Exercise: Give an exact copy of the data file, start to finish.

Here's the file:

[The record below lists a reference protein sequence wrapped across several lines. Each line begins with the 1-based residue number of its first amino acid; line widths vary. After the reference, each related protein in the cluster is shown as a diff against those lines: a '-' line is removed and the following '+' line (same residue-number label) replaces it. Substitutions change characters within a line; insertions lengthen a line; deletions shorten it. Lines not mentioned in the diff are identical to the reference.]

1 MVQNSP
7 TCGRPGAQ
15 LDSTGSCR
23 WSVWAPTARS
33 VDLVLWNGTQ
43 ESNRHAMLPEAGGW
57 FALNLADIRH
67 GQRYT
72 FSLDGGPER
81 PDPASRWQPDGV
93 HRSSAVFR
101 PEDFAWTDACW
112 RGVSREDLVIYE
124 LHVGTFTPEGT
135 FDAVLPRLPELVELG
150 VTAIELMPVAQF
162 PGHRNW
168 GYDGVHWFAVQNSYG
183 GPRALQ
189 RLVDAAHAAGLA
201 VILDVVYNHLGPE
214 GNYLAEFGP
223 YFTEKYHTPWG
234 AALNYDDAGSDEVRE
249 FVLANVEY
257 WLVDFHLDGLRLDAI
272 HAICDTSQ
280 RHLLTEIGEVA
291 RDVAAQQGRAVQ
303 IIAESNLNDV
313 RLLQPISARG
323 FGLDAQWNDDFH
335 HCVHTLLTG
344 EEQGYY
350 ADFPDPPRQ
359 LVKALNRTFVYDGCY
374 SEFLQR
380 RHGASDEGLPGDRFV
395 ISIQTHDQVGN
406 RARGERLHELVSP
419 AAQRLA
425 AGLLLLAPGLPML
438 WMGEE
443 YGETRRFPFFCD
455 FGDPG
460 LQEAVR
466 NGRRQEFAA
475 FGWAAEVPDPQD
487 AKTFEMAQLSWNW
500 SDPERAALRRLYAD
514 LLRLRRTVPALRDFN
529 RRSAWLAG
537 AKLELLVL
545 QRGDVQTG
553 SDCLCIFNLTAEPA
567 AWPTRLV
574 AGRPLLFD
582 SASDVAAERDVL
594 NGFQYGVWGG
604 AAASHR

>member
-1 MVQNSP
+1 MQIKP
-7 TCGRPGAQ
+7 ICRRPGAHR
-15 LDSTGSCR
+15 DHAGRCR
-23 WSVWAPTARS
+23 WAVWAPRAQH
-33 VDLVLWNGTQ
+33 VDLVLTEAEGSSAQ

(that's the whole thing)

[The record below lists a reference protein sequence wrapped across several lines. Each line begins with the 1-based residue number of its first amino acid; line widths vary. After the reference, each related protein in the cluster is shown as a diff against those lines: a '-' line is removed and the following '+' line (same residue-number label) replaces it. Substitutions change characters within a line; insertions lengthen a line; deletions shorten it. Lines not mentioned in the diff are identical to the reference.]

1 MVQNSP
7 TCGRPGAQ
15 LDSTGSCR
23 WSVWAPTARS
33 VDLVLWNGTQ
43 ESNRHAMLPEAGGW
57 FALNLADIRH
67 GQRYT
72 FSLDGGPER
81 PDPASRWQPDGV
93 HRSSAVFR
101 PEDFAWTDACW
112 RGVSREDLVIYE
124 LHVGTFTPEGT
135 FDAVLPRLPELVELG
150 VTAIELMPVAQF
162 PGHRNW
168 GYDGVHWFAVQNSYG
183 GPRALQ
189 RLVDAAHAAGLA
201 VILDVVYNHLGPE
214 GNYLAEFGP
223 YFTEKYHTPWG
234 AALNYDDAGSDEVRE
249 FVLANVEY
257 WLVDFHLDGLRLDAI
272 HAICDTSQ
280 RHLLTEIGEVA
291 RDVAAQQGRAVQ
303 IIAESNLNDV
313 RLLQPISARG
323 FGLDAQWNDDFH
335 HCVHTLLTG
344 EEQGYY
350 ADFPDPPRQ
359 LVKALNRTFVYDGCY
374 SEFLQR
380 RHGASDEGLPGDRFV
395 ISIQTHDQVGN
406 RARGERLHELVSP
419 AAQRLA
425 AGLLLLAPGLPML
438 WMGEE
443 YGETRRFPFFCD
455 FGDPG
460 LQEAVR
466 NGRRQEFAA
475 FGWAAEVPDPQD
487 AKTFEMAQLSWNW
500 SDPERAALRRLYAD
514 LLRLRRTVPALRDFN
529 RRSAWLAG
537 AKLELLVL
545 QRGDVQTG
553 SDCLCIFNLTAEPA
567 AWPTRLV
574 AGRPLLFD
582 SASDVAAERDVL
594 NGFQYGVWGG
604 AAASHR

>member
-1 MVQNSP
+1 MQIKP
-7 TCGRPGAQ
+7 ICRRPGAHR
-15 LDSTGSCR
+15 DHAGRCR
-23 WSVWAPTARS
+23 WAVWAPRAQH
-33 VDLVLWNGTQ
+33 VDLVLTEAEGSSAQ